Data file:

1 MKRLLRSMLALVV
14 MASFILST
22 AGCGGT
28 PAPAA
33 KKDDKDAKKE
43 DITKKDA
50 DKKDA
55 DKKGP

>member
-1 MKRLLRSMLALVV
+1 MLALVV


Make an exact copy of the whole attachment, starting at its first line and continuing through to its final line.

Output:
1 MKRLLRSMLALVV
14 MASFILST
22 AGCGGT
28 PAPAA
33 KKDDKDAKKE
43 DITKKDA
50 DKKDA
55 DKKGP

>member
-1 MKRLLRSMLALVV
+1 MLALVV